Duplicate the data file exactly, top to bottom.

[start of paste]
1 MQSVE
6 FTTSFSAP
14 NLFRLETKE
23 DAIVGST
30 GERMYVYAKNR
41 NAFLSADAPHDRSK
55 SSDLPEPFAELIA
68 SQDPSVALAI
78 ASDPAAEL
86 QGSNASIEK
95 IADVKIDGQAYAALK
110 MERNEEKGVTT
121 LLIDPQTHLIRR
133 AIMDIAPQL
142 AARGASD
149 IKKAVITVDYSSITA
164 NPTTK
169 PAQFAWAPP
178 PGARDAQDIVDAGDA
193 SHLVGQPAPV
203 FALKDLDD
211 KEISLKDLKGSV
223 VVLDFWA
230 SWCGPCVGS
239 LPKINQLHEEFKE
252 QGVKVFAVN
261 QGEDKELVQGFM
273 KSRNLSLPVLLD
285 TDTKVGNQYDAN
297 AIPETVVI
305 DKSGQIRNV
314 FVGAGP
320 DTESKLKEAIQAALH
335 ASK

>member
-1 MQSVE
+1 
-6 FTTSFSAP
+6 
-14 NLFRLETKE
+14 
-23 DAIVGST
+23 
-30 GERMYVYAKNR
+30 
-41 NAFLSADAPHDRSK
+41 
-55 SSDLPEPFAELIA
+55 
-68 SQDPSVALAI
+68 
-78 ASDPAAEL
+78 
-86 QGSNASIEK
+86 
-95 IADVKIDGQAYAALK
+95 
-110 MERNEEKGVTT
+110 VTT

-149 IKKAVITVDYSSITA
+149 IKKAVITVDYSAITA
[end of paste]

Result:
1 MQSVE
6 FTTSFSAP
14 NLFRLETKE
23 DAIVGST
30 GERMYVYAKNR
41 NAFLSADAPHDRSK
55 SSDLPEPFAELIA
68 SQDPSVALAI
78 ASDPAAEL
86 QGSNASIEK
95 IADVKIDGQAYAALK
110 MERNEEKGVTT
121 LLIDPQTHLIRR
133 AIMDIAPQL
142 AARGASD
149 IKKAVITVDYSSITA
164 NPTTK
169 PAQFAWAPP
178 PGARDAQDIVDAGDA
193 SHLVGQPAPV
203 FALKDLDD
211 KEISLKDLKGSV
223 VVLDFWA
230 SWCGPCVGS
239 LPKINQLHEEFKE
252 QGVKVFAVN
261 QGEDKELVQGFM
273 KSRNLSLPVLLD
285 TDTKVGNQYDAN
297 AIPETVVI
305 DKSGQIRNV
314 FVGAGP
320 DTESKLKEAIQAALH
335 ASK

>member
-1 MQSVE
+1 
-6 FTTSFSAP
+6 
-14 NLFRLETKE
+14 
-23 DAIVGST
+23 
-30 GERMYVYAKNR
+30 
-41 NAFLSADAPHDRSK
+41 
-55 SSDLPEPFAELIA
+55 
-68 SQDPSVALAI
+68 
-78 ASDPAAEL
+78 
-86 QGSNASIEK
+86 
-95 IADVKIDGQAYAALK
+95 
-110 MERNEEKGVTT
+110 VTT

-149 IKKAVITVDYSSITA
+149 IKKAVITVDYSAITA